In a pandemic, there is no substitute for immunity, because immunity provides the best protection against reinfection. That’s why Sweden set its sights on immunity from the very beginning. They crafted a policy that was designed to protect the old and vulnerable, prevent the public health system from being overwhelmed, and, most important, allow younger, low-risk people to interact freely so they’d contract the virus and develop the antibodies they’d need to fight future infections. That was the plan and it worked like a charm. Now Sweden is just weeks away from achieving herd immunity (which means that future outbreaks will not be nearly as severe) while the lockdown nations– that are just now easing restrictions– face an excruciating uphill slog that may or may not succeed. Bottom line: Sweden analyzed the problem, figured out what to do, and did it. That’s why they are closing in on the finish line while most of the lockdown states are still stuck at Square 1.


Giesecke’s analysis veers from the conventional view of the virus which explains why the Swedish response has been so different. For example, he says: “I think there is relatively little chance of stopping this whatever measures we take.”


This gets to the root of the Swedish approach. Sweden is not trying to suppress the infection which they see as a force of nature (like a tsunami) that cannot be contained but only mitigated. From the beginning, the Swedish approach has been to “control the spread of the virus”, not to suppress it through containment strategies. There’s a fundamental difference here, and that difference is expressed in the policy.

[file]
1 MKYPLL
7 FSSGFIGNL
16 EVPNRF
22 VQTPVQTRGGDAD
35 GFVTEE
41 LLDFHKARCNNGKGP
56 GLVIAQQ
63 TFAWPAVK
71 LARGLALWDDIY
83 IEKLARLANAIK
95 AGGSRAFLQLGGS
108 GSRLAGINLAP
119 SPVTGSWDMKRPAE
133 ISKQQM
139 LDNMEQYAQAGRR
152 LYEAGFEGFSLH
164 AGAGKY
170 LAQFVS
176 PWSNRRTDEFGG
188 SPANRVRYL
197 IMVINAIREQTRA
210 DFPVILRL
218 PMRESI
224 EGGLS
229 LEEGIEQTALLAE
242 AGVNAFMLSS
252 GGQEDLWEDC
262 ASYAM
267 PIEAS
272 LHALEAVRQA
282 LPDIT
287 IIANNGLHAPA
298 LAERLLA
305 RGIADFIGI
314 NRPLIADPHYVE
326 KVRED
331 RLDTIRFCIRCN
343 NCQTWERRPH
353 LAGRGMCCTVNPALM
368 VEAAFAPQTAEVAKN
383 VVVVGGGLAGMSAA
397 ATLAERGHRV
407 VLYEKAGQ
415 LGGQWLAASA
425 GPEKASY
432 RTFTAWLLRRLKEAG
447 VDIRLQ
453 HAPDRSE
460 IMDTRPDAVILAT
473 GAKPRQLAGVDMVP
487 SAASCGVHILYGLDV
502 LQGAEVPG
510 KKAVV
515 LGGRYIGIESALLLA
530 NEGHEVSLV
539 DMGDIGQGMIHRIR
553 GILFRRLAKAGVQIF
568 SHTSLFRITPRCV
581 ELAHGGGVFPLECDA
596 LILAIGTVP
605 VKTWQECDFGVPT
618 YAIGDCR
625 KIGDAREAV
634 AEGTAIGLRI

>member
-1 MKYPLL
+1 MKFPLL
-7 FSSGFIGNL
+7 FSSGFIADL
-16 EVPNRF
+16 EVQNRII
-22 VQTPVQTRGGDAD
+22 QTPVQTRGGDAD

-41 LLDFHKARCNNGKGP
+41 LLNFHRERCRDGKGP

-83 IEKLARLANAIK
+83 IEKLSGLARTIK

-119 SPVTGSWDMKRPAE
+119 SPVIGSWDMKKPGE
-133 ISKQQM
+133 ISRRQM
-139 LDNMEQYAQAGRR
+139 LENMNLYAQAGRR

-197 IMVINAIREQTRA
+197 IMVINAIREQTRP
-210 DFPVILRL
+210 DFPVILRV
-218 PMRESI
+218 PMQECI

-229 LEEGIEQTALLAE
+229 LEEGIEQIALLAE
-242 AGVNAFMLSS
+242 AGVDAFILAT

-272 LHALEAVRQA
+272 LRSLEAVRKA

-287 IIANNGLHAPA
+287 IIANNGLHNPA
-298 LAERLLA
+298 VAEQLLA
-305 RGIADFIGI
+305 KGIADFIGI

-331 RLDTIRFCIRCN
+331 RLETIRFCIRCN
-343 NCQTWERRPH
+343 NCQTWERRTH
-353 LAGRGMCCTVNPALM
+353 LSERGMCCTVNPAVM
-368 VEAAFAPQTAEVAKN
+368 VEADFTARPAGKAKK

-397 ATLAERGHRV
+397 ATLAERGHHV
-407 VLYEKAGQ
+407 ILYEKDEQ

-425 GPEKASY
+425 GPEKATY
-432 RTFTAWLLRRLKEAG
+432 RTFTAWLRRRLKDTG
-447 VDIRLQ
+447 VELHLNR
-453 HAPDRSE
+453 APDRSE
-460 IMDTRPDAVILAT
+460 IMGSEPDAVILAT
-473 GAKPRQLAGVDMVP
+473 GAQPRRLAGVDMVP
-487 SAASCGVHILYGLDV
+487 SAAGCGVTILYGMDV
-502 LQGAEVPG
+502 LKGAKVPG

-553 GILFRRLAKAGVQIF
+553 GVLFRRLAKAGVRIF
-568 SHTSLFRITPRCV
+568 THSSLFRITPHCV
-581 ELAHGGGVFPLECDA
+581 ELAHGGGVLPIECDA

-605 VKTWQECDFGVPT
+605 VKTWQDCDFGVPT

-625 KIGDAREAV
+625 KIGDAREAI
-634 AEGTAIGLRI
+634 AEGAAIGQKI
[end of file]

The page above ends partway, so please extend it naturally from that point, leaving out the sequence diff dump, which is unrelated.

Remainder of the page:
这就是瑞典抗疫政策的根源。瑞典没有打算抑制感染,他们认为这是自然界的力量(像海啸一样),无法控制,只能缓解。从一开始,瑞典的做法就是 "控制病毒传播",而不是通过遏制来抑制病毒的传播。这有根本的区别,区别体现在政策上。

Second, “We have data now from Sweden that between 98 and 99% of the cases have had a very mild infection or didn’t even realize they were infected.” In other words, this is highly-contagious infection that poses little or no threat to most people. That suggests the economy can be kept open without endangering the lives of low-risk groups. The added benefit of allowing certain businesses to remain open, is that it creates a controlled environment in which the infection can spread rapidly through the healthy population who, in turn, develop the antibodies they need for future outbreaks. This all fits within Sweden’s plan for managing, rather than avoiding, the virus.

第二,"瑞典现有数据显示,98%到99%的确诊病例都是非常轻微的感染,或者说根本没有意识到自己被感染。" 换句话说,这是种传染性很强的传染病,对大多数人几乎不构成威胁。这表明,可以在不危及低风险群体生命的情况下,保持经济开放。允许某些企业保持开放的额外好处是,创造了可控的环境,在这个环境中,疫情感染可以通过健康人群迅速传播,而健康人群反过来又会发展出他们所需要的抗体,以防将来会爆发。这一切都符合瑞典管理而不是避免病毒的计划。

Finally, “What we looking at is a thin layer at the top of people who do develop the disease and an even thinner layer of people who go into intensive care and an even thinner layer of people who die.” The vast majority of people who die from Covid are over 65 with multiple underlying conditions. It’s a terrible tragedy that they should die, but destroying the lives and livelihoods of millions of working people in a futile attempt to stop an unstoppable force like Covid, is foolish and unforgivable. The appropriate response is to protect the old and infirm as much as possible, carefully monitor the rise in cases to prevent the public health system from cratering, and keep the economy operating at a lower level. And that’s exactly what Sweden has done.

最后,"我们看到的(官方确诊和死亡病例)真正有明显症状的病例只不过是感染病例冰山的一角,而进入重症监护室的人和死亡的人只不过是冰山一角的一角。" 绝大多数死于新型冠状病毒的人都是65岁以上,患有多种疾病。他们的死亡是可怕的悲剧,但为了阻止像新型冠状病毒这样不可阻挡的力量而徒劳地破坏数百万劳动人民的生命和生计,是愚蠢的,也是不可原谅的。适当的应对措施是尽可能保护老弱病残,谨慎地监控病例的上升,防止公共卫生系统崩溃,让经济运行在较低的水平上,这才是合适的。而这正是瑞典所做的事情。